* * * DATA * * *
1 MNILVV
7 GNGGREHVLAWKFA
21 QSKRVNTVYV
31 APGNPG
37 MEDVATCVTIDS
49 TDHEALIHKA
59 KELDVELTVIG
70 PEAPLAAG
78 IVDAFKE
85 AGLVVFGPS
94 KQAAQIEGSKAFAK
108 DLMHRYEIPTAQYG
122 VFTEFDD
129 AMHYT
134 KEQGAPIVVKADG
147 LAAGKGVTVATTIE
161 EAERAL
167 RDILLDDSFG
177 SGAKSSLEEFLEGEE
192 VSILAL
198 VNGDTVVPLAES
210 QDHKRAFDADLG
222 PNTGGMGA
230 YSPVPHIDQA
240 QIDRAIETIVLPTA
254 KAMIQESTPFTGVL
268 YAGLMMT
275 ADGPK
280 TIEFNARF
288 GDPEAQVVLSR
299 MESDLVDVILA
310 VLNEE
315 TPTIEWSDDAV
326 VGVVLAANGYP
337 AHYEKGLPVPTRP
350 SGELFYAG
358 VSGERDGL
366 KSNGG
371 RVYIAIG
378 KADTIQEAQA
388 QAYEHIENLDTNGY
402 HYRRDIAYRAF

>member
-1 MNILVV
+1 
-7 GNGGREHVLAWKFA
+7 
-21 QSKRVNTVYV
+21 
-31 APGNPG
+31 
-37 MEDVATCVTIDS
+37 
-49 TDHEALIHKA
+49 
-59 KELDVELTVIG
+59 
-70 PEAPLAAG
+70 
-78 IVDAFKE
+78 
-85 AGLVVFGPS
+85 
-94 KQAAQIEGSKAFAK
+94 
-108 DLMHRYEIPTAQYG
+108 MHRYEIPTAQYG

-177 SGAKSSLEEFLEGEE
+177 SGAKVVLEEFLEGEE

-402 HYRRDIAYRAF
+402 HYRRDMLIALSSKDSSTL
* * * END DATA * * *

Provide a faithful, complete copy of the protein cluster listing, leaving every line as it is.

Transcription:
1 MNILVV
7 GNGGREHVLAWKFA
21 QSKRVNTVYV
31 APGNPG
37 MEDVATCVTIDS
49 TDHEALIHKA
59 KELDVELTVIG
70 PEAPLAAG
78 IVDAFKE
85 AGLVVFGPS
94 KQAAQIEGSKAFAK
108 DLMHRYEIPTAQYG
122 VFTEFDD
129 AMHYT
134 KEQGAPIVVKADG
147 LAAGKGVTVATTIE
161 EAERAL
167 RDILLDDSFG
177 SGAKSSLEEFLEGEE
192 VSILAL
198 VNGDTVVPLAES
210 QDHKRAFDADLG
222 PNTGGMGA
230 YSPVPHIDQA
240 QIDRAIETIVLPTA
254 KAMIQESTPFTGVL
268 YAGLMMT
275 ADGPK
280 TIEFNARF
288 GDPEAQVVLSR
299 MESDLVDVILA
310 VLNEE
315 TPTIEWSDDAV
326 VGVVLAANGYP
337 AHYEKGLPVPTRP
350 SGELFYAG
358 VSGERDGL
366 KSNGG
371 RVYIAIG
378 KADTIQEAQA
388 QAYEHIENLDTNGY
402 HYRRDIAYRAF

>member
-1 MNILVV
+1 
-7 GNGGREHVLAWKFA
+7 
-21 QSKRVNTVYV
+21 
-31 APGNPG
+31 
-37 MEDVATCVTIDS
+37 
-49 TDHEALIHKA
+49 
-59 KELDVELTVIG
+59 
-70 PEAPLAAG
+70 
-78 IVDAFKE
+78 
-85 AGLVVFGPS
+85 
-94 KQAAQIEGSKAFAK
+94 
-108 DLMHRYEIPTAQYG
+108 MHRYEIPTAQYG

-177 SGAKSSLEEFLEGEE
+177 SGAKVVLEEFLEGEE

-402 HYRRDIAYRAF
+402 HYRRDMLIALSSKDSSTL